Communication Rules For Healthy Relationships

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Counselling Psychologist - M.Sc. Clinical Psychology

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Reviewed By:

Counselling Psychologist - Ph.D. Relationship Psychology

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Most humans love to communicate. Even the ones who don t, they are doing so without being aware of it. Communication does not always involve spoken words, but also the non-verbal cues that we pass with or without intending to do so. But if that is the case, then why do we struggle to get our point across or understand the other person? If it is that easy, then why is it one of the leading causes of conflicts in relationships?

This is because every type or form of communication is not effective communication. Just because you tried to communicate something does not guarantee that the other person understood your point or that it was transferred successfully 

While the act of communicating plays an essential role for everyone, it plays an even more important role in relationships and how they play out for the parties involved. You might enjoy talking to your significant other or spend sleepless nights talking with them but still face issues due to lack of communication or ineffective communication. This is possible and is a widespread problem. These can be caused due to 

  • Conflicting or different ways of communicating: One person may be more assertive and direct, while the other person may be more passive and indirect. Neither of these is specifically ‘right’ or ‘wrong’ but finding a middle ground without hurting each other s sentiments is important
  • Emotional Baggage: baggage from relationships may spill over your current ones, causing a hindrance in a successful relationship with your new partner. Past issues may stop you from opening up with this new person  
  • Lack Of Trust: it is hard to talk about sensitive things with another individual, more so if you have had bad experiences in the past. Not trusting your partner enough to open up about your thoughts and feelings can cause major conflicts 
  • Cultural Variations: Two people from different cultural backgrounds could communicate differently. Misunderstandings and incorrect interpretations may result from this.
  • Language Barriers: Communication between two people who speak different languages can be quite challenging. Finding a means of communication, even if you don t speak the same language, is crucial for this reason.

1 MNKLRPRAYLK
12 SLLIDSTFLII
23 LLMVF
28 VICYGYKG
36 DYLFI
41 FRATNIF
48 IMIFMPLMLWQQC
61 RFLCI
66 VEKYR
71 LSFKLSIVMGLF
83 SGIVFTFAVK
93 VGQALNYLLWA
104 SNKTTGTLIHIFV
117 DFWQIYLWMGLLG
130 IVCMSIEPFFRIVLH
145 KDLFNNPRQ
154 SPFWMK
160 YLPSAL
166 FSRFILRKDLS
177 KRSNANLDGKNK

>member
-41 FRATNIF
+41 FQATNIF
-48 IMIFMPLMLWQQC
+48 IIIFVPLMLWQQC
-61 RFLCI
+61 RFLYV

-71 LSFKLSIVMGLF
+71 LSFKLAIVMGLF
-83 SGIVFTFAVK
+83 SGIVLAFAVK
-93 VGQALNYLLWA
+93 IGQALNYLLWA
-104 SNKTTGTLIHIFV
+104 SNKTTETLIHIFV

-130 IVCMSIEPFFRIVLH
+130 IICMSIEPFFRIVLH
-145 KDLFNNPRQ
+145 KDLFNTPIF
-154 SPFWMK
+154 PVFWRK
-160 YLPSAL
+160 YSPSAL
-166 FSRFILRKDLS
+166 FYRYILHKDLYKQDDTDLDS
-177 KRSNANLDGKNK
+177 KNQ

• Fear Of Conflict: Some people will go to any lengths to avoid conflict, even if it means keeping their needs or feelings to themselves. Future bitterness and rage may result from this.

Rules For Healthy Communication 

While there are no strict ‘rules’ for communicating, if you are someone who struggles with the above-mentioned issues, there are some practices that you should incorporate in your life which can help you to communicate more effectively 

  • Try listening instead of hearing the other person: When we are conversing with others, it may be pretty simple to tune out of what they are saying while we formulate our response. When we do this, we may miss some crucial information in addition to tuning out from the speaker. To fully comprehend what the other person is saying, listen. Wait until they ve completed speaking before requesting time if you need it to prepare a response. Make space at the table so that everyone may be heard and understood. Which includes yourself
  • Be upfront and sincere: This entails being honest with yourself regarding your needs, wants, and thoughts. Additionally, it entails being prepared to disclose your vulnerabilities to your spouse.
  • Actively listen: This requires paying attention to your partner s verbal and nonverbal cues. It also entails posing questions to get more information and demonstrate that you re paying attention.
  • Stop using epithets, slurs, and putdowns: These forms of communication are damaging. They may harm your bond and make resolving disputes more challenging.
  • Pay attention to the here and now. Try to focus on the conversation you are having with your spouse. Do not assume their intentions or bring up prior disagreements.
  • Be open to negotiating. Since no two people are precisely the same, you will occasionally need to make concessions to your partner. While this does not require you to give up your own needs or desires, it does require that you be willing to compromise.
  • When you re incorrect, apologize. Everyone errs occasionally. When you do, be prepared to try to make things right with your partner and extend an apology.
  • Disagreements should be resolved favorably. Try to come to an amicable conclusion to any disagreements you may be having. For example, you might say, "I love you," or "I m glad we were able to talk about this." 

Ms. Priyanka Walia
Ms. Priyanka Walia M.A. Counselling Psychology Counselling Psychologist 05 years of experience

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Ms. Muskan Maheshwari
Ms. Muskan Maheshwari M.Sc. Clinical Psychology Clinical Psychologist 02 years of experience

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Mr. Nishant Sharma
Mr. Nishant Sharma M.Phil. Clinical Psychology Clinical Psychologist 07 years of experience

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Ms. Akshita Bakshi
Ms. Akshita Bakshi Ph.D. Relationship Psychology Counselling Psychologist 05 years of experience

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